Tuesday, August 24, 2010

Guest Blogger: Paul Jessup

I have something a little different for you today, friends. Writer Paul Jessup is stopping by as part of his Virtual Blog Tour, and he's chatting a little bit about his thoughts on Urban Fantasy.

Welcome, Paul!

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Urban Fantasy as a Reaction to Classic Horror

I make no bones about it, I love me some classic horror. In the movies, on television, in my books, whatever, whenever I can find it. The pitch perfect time was those three decades where low budget meant bad acting and limited special effects, but it was made up for with sheer terror.

But let's be honest. The golden decades (60's, 70's and 80's) had a small problem. Especially in serial killer/slasher films, but in monster films as well. And that was, plainly put, sexism. It continues onto this day, and it's not just sexism, it's violence towards women glorified to pornographic levels. Especially any woman that's not the "last girl" (the good girl who doesn't have sex or do drugs and ends up surviving the terrifying ordeal somehow).

Look at most most posters for Horror Films. It shows women crying, screaming, or abused. What does that say, when this is your advertisement for a movie? What does it say about your genre?

IMHO, Urban Fantasy is a straight up rebellion against that. Their is no Last Girl. The Last Girl was a victim who fought back. Urban Fantasy protagonists are not victims and they are definitely not good girls who don't have sex or do bad stuff. It's a moral grey area, the entire existence of the heroine of an UF novel. The good guys do bad shit. And they kill. And they are the ones fighting monsters.

And it's not like Epic Fantasy where the good/evil lines are drawn clearly in the sand. No. A lot of UF protags end up risking becoming the very monsters they fight. They are the ones in power, and they are the ones taking risks. Sure, it uses all the horror tropes and horror monsters, but it turns the very groundwork of the horror genre on it's head.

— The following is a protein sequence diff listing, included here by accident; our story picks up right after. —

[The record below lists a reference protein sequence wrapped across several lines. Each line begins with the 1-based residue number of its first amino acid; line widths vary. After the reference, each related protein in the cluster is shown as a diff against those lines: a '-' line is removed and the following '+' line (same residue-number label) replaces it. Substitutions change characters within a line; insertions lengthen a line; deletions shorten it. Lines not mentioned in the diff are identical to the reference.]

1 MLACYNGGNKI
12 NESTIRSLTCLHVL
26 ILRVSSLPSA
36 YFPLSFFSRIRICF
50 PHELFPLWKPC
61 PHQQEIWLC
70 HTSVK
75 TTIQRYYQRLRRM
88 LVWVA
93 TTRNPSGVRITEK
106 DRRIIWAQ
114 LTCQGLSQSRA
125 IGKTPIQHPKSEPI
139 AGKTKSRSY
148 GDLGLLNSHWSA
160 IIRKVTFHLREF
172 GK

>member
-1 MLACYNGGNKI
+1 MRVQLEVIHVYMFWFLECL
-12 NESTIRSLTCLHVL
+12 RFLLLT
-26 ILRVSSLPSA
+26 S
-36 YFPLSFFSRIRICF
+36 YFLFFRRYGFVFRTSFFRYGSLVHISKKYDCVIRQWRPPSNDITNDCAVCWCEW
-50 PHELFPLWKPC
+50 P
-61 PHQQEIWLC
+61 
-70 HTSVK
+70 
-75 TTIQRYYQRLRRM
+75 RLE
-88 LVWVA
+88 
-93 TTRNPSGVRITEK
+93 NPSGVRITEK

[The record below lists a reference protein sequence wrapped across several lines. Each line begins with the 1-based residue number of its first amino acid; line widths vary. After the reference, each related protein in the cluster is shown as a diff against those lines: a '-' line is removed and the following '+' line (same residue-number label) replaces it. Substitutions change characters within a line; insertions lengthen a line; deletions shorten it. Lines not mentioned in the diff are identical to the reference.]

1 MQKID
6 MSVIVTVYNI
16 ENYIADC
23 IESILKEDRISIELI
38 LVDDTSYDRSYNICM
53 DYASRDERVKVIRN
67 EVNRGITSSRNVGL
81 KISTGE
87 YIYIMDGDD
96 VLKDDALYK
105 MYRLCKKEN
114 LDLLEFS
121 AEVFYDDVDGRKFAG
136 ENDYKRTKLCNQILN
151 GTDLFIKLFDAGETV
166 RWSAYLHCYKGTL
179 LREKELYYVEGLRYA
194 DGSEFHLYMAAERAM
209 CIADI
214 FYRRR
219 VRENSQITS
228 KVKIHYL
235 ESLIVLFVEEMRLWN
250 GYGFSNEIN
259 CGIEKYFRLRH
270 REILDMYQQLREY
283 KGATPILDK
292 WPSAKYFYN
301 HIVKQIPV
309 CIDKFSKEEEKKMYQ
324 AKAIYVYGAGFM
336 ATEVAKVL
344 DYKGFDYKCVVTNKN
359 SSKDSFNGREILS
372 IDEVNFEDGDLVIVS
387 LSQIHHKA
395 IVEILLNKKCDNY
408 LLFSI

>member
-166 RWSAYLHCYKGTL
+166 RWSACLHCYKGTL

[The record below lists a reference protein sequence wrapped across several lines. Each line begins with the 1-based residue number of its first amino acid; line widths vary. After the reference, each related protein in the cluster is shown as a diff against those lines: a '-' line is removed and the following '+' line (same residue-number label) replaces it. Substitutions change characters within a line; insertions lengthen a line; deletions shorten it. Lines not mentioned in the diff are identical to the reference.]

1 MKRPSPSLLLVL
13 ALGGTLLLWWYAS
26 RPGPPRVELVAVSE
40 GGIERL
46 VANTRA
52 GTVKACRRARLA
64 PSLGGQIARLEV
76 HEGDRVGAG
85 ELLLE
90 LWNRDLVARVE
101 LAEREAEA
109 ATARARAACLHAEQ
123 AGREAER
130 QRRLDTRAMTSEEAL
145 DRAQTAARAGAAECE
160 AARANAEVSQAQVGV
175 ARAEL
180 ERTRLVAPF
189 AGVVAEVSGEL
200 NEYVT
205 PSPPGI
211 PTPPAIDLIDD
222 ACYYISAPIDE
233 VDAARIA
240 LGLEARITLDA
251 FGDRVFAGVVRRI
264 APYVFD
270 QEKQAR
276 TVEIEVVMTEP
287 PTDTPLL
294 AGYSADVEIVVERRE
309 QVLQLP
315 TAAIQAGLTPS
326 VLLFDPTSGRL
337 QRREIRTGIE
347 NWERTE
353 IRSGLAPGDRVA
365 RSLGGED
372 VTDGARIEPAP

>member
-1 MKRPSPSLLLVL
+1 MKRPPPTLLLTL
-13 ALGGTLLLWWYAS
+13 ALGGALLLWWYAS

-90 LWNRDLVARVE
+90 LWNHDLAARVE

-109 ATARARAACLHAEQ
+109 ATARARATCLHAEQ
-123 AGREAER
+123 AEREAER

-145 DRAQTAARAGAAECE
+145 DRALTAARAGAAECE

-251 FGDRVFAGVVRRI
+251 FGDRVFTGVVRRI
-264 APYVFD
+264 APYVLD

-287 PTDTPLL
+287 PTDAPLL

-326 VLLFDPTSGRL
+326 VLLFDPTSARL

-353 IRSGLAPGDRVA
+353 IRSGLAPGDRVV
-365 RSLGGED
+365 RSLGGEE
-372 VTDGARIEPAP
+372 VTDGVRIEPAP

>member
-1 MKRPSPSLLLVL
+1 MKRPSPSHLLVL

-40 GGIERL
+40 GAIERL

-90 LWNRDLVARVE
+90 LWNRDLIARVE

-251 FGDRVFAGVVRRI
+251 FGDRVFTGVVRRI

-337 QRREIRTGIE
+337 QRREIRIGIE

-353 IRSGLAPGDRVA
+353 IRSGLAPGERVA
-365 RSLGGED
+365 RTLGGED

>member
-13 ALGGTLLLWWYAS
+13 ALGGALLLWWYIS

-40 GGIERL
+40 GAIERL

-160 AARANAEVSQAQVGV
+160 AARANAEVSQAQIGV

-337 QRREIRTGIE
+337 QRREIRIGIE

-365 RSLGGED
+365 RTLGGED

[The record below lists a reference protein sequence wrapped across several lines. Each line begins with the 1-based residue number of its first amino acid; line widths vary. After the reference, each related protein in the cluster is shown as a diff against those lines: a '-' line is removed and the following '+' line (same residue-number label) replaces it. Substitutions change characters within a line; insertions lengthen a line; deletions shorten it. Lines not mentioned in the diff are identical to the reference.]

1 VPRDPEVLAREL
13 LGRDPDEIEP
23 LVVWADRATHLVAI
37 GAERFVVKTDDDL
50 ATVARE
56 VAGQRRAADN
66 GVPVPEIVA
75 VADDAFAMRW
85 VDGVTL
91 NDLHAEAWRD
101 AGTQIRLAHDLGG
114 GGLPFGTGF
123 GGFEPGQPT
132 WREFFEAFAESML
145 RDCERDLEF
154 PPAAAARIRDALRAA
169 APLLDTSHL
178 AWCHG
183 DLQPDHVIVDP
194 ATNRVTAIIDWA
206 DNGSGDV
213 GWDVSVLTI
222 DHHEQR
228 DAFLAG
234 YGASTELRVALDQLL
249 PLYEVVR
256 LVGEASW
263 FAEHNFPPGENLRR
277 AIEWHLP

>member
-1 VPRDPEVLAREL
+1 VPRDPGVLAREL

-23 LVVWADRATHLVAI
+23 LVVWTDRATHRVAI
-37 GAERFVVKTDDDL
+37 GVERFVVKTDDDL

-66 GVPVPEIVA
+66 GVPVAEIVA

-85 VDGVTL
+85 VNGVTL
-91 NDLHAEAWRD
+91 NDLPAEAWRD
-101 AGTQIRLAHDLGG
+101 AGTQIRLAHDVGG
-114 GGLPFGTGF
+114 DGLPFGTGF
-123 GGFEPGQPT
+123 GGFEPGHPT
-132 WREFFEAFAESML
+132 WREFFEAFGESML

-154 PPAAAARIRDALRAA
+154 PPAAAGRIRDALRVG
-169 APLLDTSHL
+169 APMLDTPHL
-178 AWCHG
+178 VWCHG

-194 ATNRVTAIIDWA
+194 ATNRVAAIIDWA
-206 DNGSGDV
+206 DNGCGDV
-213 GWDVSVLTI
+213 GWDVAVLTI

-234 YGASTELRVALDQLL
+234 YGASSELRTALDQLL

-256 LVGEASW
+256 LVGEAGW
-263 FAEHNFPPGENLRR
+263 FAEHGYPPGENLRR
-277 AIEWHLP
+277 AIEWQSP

For the longest time I wondered why there was so much vile hate in the Fantasy/Science Fiction/Horror community towards Urban Fantasy. Esp. from the old guard. And now I realized this is the core of it- they want their female characters abused and victims. They don't want strong, sexy woman kicking the crap out of some terror that walks in the night.

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Paul Jessup is a guest blogger, going on a small virtual tour of the internet to promote his new book Werewolves. It's an illustrated book about the journey of one High School teen named Alice, and her voyage into the violent werewolf community. She tries to find a cure, help her brother, and survive violent pack conflicts. You can purchase a copy here. The art is done by Allyson Haller, and it's published by Chronicle Books. You can view the rest of the blog tour as it chugs along this week at his website, http://pauljessup.com.

4 comments:

Demon Hunter said...

Great point, Paul. :-D I've been mulling that over myself, especially since I'm a woman that writes in those genres. :-D

Great guest blog, Kelly.

Nerine Dorman said...

This is definitely a "now that you mention it" scenario. I've always been particularly attracted to protagonists that are skirting a little too close to the abyss, for a sake of paraphrasing Nietszche...

pauljessup said...

I'm glad you guys liked the post :) It's something I've been thinking about for awhile. After reading interviews with Joss Whedon (and how he purposefully made Buffy a reaction to The Last Girl problem in Horror fiction).

Glad it struck a chord

alanajoli said...

Great post -- I'm sorry I missed it the first time around! I agree, UF, particularly of the Buffy line, is all about subverting the old horror expectations, especially where gender is concerned. Who needs a damsel in distress when the damsel can be *causing* distress (to evil, of course).